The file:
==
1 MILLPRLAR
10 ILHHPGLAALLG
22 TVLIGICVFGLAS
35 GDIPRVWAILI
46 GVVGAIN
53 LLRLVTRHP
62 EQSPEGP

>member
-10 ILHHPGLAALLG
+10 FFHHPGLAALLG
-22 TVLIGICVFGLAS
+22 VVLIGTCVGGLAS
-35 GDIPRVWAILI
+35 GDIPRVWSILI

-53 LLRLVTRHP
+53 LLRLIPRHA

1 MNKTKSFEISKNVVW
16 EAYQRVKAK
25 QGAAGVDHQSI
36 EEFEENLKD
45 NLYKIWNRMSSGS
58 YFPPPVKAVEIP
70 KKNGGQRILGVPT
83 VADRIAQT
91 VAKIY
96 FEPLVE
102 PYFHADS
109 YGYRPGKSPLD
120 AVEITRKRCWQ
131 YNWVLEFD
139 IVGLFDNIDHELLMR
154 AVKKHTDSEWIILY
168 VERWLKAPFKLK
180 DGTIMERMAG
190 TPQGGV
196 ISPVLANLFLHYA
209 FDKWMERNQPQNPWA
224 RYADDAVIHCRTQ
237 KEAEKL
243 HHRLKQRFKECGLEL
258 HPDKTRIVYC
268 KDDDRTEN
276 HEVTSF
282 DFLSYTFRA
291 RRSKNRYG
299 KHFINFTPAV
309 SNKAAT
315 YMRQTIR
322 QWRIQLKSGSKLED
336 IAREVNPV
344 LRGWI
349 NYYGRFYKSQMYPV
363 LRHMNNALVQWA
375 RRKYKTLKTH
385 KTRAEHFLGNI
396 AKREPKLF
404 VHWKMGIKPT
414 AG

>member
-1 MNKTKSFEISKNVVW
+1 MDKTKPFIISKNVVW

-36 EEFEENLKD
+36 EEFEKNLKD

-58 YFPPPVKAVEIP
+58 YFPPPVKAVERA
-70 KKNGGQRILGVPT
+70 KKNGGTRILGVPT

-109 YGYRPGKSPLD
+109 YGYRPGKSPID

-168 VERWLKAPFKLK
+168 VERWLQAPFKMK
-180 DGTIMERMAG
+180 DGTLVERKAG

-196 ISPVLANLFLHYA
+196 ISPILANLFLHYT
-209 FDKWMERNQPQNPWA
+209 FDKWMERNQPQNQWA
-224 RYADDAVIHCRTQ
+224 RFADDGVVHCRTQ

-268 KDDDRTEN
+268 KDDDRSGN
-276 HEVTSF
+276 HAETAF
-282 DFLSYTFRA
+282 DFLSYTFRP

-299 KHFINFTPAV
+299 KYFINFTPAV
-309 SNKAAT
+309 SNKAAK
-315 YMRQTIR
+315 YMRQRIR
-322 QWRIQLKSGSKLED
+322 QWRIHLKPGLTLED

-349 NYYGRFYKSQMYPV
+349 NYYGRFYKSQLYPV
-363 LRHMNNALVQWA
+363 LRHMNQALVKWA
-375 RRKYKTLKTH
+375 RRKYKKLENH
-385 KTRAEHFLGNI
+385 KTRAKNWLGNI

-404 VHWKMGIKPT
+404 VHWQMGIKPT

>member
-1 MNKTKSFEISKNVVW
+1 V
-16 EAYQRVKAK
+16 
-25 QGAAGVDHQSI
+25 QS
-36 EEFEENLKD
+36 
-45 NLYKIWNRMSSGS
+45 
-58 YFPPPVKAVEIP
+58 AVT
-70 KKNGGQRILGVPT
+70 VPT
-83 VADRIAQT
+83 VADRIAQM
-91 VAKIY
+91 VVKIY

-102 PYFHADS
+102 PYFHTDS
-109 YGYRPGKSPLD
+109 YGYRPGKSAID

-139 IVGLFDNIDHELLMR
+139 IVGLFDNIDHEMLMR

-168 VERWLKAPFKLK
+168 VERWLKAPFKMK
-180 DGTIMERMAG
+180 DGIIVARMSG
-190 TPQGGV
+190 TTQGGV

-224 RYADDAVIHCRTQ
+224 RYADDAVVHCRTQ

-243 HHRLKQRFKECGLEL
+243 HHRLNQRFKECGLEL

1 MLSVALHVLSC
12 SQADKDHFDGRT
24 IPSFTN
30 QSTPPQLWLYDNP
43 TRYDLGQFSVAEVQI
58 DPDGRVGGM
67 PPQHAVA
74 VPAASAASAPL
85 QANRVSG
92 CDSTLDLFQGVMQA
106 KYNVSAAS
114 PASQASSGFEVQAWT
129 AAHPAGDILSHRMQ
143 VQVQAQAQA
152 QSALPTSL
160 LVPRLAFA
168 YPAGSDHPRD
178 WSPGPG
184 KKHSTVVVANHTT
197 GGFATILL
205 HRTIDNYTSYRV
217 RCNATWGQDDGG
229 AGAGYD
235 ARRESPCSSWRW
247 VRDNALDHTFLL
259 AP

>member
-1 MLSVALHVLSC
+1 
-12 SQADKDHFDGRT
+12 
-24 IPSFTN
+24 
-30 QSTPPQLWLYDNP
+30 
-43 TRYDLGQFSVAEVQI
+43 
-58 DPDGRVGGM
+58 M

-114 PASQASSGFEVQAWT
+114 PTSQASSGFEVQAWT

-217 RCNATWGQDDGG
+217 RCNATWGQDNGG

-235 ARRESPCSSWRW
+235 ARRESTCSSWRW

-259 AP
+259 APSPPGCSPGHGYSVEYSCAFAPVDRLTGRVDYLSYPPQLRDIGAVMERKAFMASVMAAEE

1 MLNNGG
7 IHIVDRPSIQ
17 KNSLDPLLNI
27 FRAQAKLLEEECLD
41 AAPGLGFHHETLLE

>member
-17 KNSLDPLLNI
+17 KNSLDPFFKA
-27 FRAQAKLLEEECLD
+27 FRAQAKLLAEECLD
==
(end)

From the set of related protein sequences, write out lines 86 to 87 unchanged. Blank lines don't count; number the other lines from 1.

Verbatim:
-299 KHFINFTPAV
+299 KYFINFTPAV